Azkarat has maintained a low profile presence, accepting or rejecting evidence, occasionally admonishing witnesses to focus on the issues. But Azkarat’s most important decision may have been made in the weeks before the trial, when she allowed Court TV to operate two billiard cameras in the courtroom.
According to Legal & Crime, which broadcast the whole thing live, viewership grew exponentially as the trial progressed. When Depp made his remarks on Wednesday, his channel had a peak of 1,247,163 live viewers, more than double the peak of his first testimony in April. Over the past few weeks, the demo clips have become inevitable on social media as a mashup of Depp’s reaction footage has gone viral around the world.
Viewers were presented with gruesome and often harrowing testimony, especially that of Heard, who claimed that Depp sexually assaulted her and assaulted her so much that she feared she would be killed. In her last appearance on the stand on Thursday, Hurd said it was “a shame” to relive those moments in front of the camera. Depp has denied Heard’s allegations and accused her of creating an elaborate hoax that ruined his career.
Hurd’s team tried unsuccessfully to exclude the camera from the trial. At the February 25 pretrial hearing, attorney Elaine Bredehoft noted that there had been a lot of media attention and interest from the “horrible anti-Amber network.”
“They’re going to do anything bad — look,” Breidhoff said. “They’ll take it out of context and play it over and over.”
Depp’s attorney, Ben Chew, welcomed the cameras. He said Heard had “spoiled” Depp in the media and should not have been allowed to hide from the trial.
“Mr. Depp believes in transparency,” Zhou said.
In weighing the issue, Azkarat noted that she has received many requests from the media and it is her responsibility to open the proceedings to observers. If cameras are not allowed, she fears that reporters will come to the courthouse, potentially creating a dangerous situation there.
“I don’t see any reason not to,” Azkarat said.
Allowing gavel-to-gavel coverage gives viewers the opportunity to see all the evidence, assess the credibility of witnesses, and make their own decisions without any filtering by the news media. But some observers worry that Azkarat’s decision will also have a chilling effect on victims of domestic violence.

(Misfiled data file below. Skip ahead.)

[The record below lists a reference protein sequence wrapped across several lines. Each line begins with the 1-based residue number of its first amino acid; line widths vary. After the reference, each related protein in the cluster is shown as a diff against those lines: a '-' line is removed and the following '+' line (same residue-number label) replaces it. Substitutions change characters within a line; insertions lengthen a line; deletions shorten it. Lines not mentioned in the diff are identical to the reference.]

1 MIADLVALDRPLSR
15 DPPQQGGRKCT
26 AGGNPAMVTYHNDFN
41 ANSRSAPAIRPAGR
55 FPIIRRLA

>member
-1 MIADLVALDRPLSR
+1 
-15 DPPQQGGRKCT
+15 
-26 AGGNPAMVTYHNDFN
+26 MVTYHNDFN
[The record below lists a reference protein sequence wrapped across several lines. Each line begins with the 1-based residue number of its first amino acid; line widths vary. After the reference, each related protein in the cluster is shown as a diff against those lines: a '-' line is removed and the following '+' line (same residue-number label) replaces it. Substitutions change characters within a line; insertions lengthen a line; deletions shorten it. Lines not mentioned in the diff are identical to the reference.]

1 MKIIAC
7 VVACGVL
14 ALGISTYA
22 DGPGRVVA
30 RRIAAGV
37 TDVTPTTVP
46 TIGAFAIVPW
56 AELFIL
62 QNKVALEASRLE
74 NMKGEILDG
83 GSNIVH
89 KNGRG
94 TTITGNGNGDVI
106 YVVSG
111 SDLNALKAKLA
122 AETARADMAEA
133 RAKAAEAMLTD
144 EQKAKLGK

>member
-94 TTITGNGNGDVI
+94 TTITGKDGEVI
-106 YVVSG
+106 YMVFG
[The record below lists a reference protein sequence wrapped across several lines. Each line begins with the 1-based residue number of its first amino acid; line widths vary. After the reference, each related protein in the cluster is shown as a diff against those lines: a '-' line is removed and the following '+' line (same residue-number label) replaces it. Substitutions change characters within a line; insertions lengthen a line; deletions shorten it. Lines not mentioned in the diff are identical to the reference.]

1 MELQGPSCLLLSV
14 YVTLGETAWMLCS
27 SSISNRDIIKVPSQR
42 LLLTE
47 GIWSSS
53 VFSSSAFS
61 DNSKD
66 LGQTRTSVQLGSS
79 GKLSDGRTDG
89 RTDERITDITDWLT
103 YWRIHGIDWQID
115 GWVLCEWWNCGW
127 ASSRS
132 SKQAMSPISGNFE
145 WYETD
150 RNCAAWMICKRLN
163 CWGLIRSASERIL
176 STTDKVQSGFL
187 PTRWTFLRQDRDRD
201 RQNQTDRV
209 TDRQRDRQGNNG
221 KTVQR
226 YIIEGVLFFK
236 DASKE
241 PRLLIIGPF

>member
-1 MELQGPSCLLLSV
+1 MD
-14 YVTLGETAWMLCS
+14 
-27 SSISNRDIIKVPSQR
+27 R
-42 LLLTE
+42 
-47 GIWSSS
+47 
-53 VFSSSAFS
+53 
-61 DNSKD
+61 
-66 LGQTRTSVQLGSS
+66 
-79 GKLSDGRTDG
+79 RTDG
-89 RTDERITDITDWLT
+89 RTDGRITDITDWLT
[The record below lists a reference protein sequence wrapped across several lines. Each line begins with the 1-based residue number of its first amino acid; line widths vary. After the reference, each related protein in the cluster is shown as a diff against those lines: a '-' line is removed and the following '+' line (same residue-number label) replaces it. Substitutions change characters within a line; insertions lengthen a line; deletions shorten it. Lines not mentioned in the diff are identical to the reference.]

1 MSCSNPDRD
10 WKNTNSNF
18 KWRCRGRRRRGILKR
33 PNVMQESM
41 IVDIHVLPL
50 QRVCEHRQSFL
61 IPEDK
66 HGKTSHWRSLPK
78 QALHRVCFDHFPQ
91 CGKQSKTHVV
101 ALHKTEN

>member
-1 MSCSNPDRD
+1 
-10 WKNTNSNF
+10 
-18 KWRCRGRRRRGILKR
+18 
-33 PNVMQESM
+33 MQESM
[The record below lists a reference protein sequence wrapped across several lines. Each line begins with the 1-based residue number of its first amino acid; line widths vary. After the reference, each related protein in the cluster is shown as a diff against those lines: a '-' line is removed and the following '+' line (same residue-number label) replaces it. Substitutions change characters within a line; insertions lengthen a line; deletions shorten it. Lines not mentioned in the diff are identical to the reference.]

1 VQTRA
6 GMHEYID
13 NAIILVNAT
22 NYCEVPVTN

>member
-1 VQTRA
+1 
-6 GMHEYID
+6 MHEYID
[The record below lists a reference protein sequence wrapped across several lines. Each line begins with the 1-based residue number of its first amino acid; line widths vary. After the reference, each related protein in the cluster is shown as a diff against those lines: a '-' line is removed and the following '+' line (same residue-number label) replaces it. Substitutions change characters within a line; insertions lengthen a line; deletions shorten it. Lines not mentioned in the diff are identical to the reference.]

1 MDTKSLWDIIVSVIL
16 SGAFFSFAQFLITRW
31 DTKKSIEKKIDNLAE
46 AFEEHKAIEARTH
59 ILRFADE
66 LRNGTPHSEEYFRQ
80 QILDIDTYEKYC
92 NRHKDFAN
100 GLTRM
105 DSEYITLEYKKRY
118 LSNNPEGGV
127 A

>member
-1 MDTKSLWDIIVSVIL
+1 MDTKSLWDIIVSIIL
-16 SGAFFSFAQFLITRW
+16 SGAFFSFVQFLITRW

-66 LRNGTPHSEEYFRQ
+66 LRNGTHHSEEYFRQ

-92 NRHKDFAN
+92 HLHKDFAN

“In the context of recent history of intimate partner violence and sexual violence, the worst decision I can think of is to allow this trial to be televised,” said Michele Dauber, a professor at Stanford Law School. “Its consequences go well beyond this case.”
Michelle Simpson Tuegel, an attorney representing crime victims in high-profile cases, said her clients often don’t even want their real names to be used in public court documents. Now, she worries that they will have to be afraid to be on the air.
“They see a person not only being televised, but being torn apart in such a hateful way,” she said. “Live it is really just a way of amplifying what the survivors are going through. I am saddened and disgusted by how it creates a discourse that scare people into seeking justice and speaking out about what they are going through.”
Under Virginia law, trial judges have almost complete discretion over whether to allow cameras in court.Bylaws Lists some examples of prohibited camera useHowever, testimonies from “sex crime victims and their families” are included.
At the February 25 hearing, Breidhooft argued that Hurd was a victim of sexual assault and should therefore be banned from using the cameras. Azkarat rejected the interpretation of the statute, arguing that the rule does not apply in civil cases.
Cameras are rare in Virginia courts, according to several attorneys who practice there. A Fairfax County judge did allow them in the 2013 trial of Julio Blanco Garcia, who was convicted of the murder of a 19-year-old woman. But that’s an outlier, said Jokin, an Alexandria-based criminal defense attorney.
King represented Charles Severance, a man tried in Fairfax County and convicted of three murders in 2015. The case was notorious locally, but the judge rejected the broadcast request, allowing only static cameras. The judge also rejected a media request to air another murder trial he was handling in Alexandria, King said.
“This is very special in Virginia,” he said. “We’ve been against that. There’s a lot going on in one big trial. I don’t think lawyers need that kind of distraction.”
In 2012, a Charlottesville judge refused to allow cameras during the trial and sentencing of George Huguely, a UVA hockey player convicted of killing his ex-girlfriend. The judge believes the cameras will have a detrimental effect on witnesses and potential jurors in future civil cases.Media groups appealed the ruling, but Virginia Supreme Court Uphold the judge’s decision.
Rhonda Quagliana, an attorney representing Huguely, said she was concerned the cameras would make it harder for him to get a fair trial. But she’s not against cameras in all situations.
“It’s a tough balance,” she said, noting that she watched the trial of Minneapolis police officer Derek Chauvin, who was convicted of the murder of George Floyd. “This is an example of a camera in a courtroom serving an important purpose. People need to see that trial. They need to see orderly justice.”
Fairfax-based lawyer Lawrence McClafferty has been working on a case after Depp-Heard and sees Depp supporters waiting outside every day to watch it. actor. He said the Commonwealth was unlikely to see something similar anytime soon.
“Virginia is a conservative place,” he said. “We’re not used to cameras, it can be distracting and distracting, and one more thing that judges have to worry about. I don’t think we’ll see more of that.”